The latest from the migrant crisis in Croatia.
From midnight to 9 pm on Wednesday, 1,982 migrants entered Croatia. There were just 12 people accommodated at the temporary refugee centre in Slavonski Brod. Since the beginning of the migration crisis, 462,846 migrants and refugees have passed through Croatia, reports tportal.hr, Index.hr and Jutarnji List on December 3, 2015.
Slovenian Interior Ministry announced that so far it has put up 96.5 kilometres of fences on the border with Croatia and will continue with further construction despite the decreasing number of refugees arriving from Croatia. The fence has been placed in the areas where it is expected there is a possibility for dispersed arrival of illegal migrants.
The decision to put up the fence has been made by the government of Prime Minister Miro Cerar on November 9, at a time when the influx of migrants was about 6,000 a day, while in the last week that number has been reduced to no more than 2,000. The decision was based on the analysis that Slovenia will receive about 5,000 people a day at least until February next year. The decision was also influenced by the pressure from the opposition, after the statement of former Prime Minister Janez Janša that Cerar was not controlling the situation on the ground. Slovenian Foreign Minister Karl Erjavec said in early November that border will remain open for refugees until Austria and Germany continue to admit them and until a common European solution is found.
Macedonian police fired tear gas yesterday at hundreds of migrants, mainly from Pakistan, who were trying to enter Macedonia from Greece, seeking passage to northern Europe. About 1,500 Pakistanis, Moroccans and Iranians have been waiting in no man’s land between Greece and Macedonia for weeks after the countries on the so-called Balkan Route began to filter migrants, allowing passage only to refugees from Syria, Iraq and Afghanistan.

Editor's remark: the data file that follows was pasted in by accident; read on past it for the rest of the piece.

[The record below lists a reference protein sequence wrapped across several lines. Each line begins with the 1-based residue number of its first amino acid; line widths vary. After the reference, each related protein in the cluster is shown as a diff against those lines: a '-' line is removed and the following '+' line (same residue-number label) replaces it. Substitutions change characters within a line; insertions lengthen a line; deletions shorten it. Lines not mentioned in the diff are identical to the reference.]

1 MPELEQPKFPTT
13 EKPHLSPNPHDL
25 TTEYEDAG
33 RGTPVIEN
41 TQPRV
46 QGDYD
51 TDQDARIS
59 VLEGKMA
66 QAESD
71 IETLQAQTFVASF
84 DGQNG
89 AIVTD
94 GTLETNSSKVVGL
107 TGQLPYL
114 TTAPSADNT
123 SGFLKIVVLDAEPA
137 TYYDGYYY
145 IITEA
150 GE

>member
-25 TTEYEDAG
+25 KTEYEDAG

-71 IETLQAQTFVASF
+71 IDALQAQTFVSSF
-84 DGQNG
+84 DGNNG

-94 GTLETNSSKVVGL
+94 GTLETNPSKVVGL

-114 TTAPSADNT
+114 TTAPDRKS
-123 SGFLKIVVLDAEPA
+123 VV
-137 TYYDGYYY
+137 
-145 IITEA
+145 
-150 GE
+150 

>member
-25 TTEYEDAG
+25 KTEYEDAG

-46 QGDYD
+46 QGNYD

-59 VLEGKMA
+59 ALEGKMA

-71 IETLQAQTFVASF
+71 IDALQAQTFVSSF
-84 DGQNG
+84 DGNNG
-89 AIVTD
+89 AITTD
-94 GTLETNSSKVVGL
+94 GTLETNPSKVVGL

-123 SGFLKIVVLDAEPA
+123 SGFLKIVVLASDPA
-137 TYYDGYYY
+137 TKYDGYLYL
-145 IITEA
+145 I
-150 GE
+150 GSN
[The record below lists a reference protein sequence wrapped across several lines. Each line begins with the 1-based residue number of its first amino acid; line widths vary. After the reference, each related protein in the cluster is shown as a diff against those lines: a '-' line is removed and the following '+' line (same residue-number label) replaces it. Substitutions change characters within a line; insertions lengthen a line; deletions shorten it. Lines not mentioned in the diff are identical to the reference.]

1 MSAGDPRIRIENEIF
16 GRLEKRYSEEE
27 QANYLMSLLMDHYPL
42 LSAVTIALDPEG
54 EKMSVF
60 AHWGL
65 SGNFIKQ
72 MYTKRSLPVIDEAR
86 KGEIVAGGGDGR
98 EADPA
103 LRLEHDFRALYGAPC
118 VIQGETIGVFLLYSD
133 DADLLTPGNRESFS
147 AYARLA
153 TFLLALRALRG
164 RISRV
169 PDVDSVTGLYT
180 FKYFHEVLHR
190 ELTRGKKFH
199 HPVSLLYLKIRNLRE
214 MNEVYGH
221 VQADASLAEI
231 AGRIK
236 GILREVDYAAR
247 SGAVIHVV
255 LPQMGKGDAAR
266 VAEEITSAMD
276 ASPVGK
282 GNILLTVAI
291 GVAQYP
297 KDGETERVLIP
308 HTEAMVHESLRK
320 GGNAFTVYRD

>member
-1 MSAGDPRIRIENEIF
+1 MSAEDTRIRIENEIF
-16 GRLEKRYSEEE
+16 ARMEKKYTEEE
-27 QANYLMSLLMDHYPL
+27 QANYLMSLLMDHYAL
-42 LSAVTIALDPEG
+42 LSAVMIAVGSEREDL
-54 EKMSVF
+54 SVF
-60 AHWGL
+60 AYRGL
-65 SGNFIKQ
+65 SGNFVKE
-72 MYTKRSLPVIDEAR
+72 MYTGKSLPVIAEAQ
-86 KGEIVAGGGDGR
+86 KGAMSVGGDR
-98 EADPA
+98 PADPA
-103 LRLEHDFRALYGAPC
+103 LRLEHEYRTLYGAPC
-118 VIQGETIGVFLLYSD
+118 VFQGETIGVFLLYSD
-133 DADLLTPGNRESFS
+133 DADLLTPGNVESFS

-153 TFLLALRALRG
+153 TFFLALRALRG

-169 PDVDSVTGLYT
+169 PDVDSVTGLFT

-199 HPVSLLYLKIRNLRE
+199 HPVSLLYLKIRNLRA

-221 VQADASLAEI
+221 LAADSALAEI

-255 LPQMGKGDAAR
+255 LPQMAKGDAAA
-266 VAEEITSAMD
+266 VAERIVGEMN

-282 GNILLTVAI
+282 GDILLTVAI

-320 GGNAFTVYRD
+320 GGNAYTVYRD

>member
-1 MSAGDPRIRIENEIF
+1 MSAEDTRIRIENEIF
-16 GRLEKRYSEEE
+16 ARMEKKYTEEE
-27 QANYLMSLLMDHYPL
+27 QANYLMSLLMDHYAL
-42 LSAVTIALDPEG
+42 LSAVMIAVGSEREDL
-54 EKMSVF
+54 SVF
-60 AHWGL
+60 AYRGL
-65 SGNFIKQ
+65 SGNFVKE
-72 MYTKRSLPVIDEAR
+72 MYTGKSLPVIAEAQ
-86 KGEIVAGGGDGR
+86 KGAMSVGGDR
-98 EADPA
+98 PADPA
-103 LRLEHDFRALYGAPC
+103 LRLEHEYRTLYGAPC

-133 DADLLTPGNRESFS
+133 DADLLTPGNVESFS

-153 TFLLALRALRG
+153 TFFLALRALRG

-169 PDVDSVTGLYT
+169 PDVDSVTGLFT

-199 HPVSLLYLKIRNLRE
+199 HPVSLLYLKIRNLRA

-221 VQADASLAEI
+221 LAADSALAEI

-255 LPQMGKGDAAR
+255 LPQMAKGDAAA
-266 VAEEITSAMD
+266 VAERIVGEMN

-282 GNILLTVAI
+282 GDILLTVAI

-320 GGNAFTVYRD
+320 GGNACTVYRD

The protest broke out among desperate migrants who have been stuck for days in tent camps on the border at temperatures barely above freezing. Violence erupted on Wednesday after 200 people began walking several kilometres along the newly-erected fences seeking an alternative entrance point. Macedonian police used tear gas to deter the crowd and one policeman fired a warning shot in the air.
The decision to screen migrants on the basis of their nationality has been receiving criticism from human rights organizations which claim that all asylum claims should be treated according to individual circumstances.
EU and Turkey could soon announce an agreement reached behind closed doors about the resettlement of between 400,000 and 500,000 Syrian refugees directly from Turkey to the EU, said on Wednesday Hungarian Prime Minister Viktor Orban. Speaking at a meeting with Hungarian officials in Budapest, Orban said he expected strong pressure from Europe for Hungary to take some of these half a million refugees.
He added that the agreement circulated among the participants of the recent EU summit in Malta, but was rejected and has not been included in the agreements between the EU and Turkey signed this weekend in Brussels, since the advocates of this idea did not get enough support. “Europeans can expect an unpleasant surprise,” he added. Orban hinted that the deal had been organized by Germany and predicted that it could determine the political climate in Europe in the coming days and weeks.